(Image credit: Getty Images)

Leaving countertops full of every small kitchen appliance you own could make it more difficult to clear up. 

Laura says, “Clear countertops by retaining only essential items. If you have multiple duplicates of utensils, it's time to store them long-term, or donate them.”

Throw your air fryer or small blender into a cabinet to make space on the countertop. You may feel inclined to cook more if you have an open space you can easily utilize. 

Robin adds, “Strip counters of non-essential appliances and decorative trinkets. Embrace a minimalist aesthetic to accentuate the functionality of your kitchen workspace.”

5. Neglecting your fridge and freezer

It’s easy to forget that your fridge and freezer may need decluttering too, as they’re hidden away. Remember to give it a glance and ditch that old frozen casserole or those freezer-burnt popsicles.

Laura says, “Discard expired items, organize shelves by category, and utilize clear bins for grouping. Use a sharpie to mark dates on perishables.”

Luckily it's not too hard to declutter a freezer if you break it down to a few simple steps.

6. Stockpiling under the sink

Under the sink storage using a Lazy Susan style spin board

(Image credit: @thetidystandard)

It may not be the most essential area but don't forget to organize under the kitchen sink to improve function. No one wants to be rummaging through cleaning products, only to be met with an avalanche of items you don't want, or can't use.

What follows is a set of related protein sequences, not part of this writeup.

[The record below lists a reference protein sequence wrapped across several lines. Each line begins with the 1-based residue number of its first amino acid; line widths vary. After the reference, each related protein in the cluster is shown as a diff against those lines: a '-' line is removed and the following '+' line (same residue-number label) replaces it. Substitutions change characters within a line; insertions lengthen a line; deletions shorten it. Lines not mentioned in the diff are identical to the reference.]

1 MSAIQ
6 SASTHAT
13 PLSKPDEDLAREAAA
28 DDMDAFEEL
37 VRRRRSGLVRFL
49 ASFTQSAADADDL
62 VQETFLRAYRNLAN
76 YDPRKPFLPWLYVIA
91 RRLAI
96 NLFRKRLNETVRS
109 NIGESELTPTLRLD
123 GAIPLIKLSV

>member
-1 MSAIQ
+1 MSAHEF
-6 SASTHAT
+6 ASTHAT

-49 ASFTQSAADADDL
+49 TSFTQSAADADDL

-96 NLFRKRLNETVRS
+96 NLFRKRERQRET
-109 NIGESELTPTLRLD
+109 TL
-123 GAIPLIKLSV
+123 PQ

Laura says, “Dispose of outdated cleaning products and use bins or trays to organize supplies.”

If you're unsure what to get rid of, ask yourself when was the last time you used each product? If it was over six months ago, it's time to toss. If any of these items are within reach of pets or little ones, double-check their toxicity and keep them locked away. We like these quick and easy 3M adhesive cabinet drawer door latches from SKYLA HOMES, at Amazon.

7. Using the wrong organizing products

You can declutter all you like but if your kitchen has too much stuff, or you don’t have the right products in place to actually organize what’s left, you’re going to struggle to keep your kitchen looking neat and clutter-free. That’s where the right storage solutions come in handy. 

Laura says, “Utilize pull-out shelves to maximize cabinet space and provide easier access. Drawer dividers can also be used to keep utensils and tools organized, while airtight, clear containers work well in the pantry for freshness and visibility.” 

Use doors for extra storage (we like this damage-free mesh wall cabinet door organizer from Wayfair), and group similar items together with baskets or bins for a cohesive visual look.

Robin says, “Elevate your kitchen's organizational prowess with elegant storage solutions. Consider pull-out shelves, rotating trays, and stackable containers to optimize space and ease accessibility.”

Cutting down on the products you're storing in your kitchen not only make it look better, but increases functionality by freeing up surface space. Robin says, “A clutter-free kitchen not only enhances aesthetics but also fosters efficiency and a sense of tranquility.”

So even if you work through your kitchen one area at a time, as long as you manage to effectively declutter the space, the end result will be worth the wait. 

If you’re feeling motivated after learning all about the kitchen decluttering mistakes to avoid, decluttering your home from top to bottom might just hit the spot.

Beth Mahoney
Freelance journalist

Hi! I’m Beth Mahoney and I’m a former staff writer at Real Homes. I’ve been a journalist for the national press for the past six years, specializing in commerce and trends-related lifestyle articles, from product reviews and listicles to guides and features. With an eye for pretty things (think: quirky wall prints, scalloped edge furniture, and decadent-looking tableware) but a limited budget, I love nothing more than a bargain buy.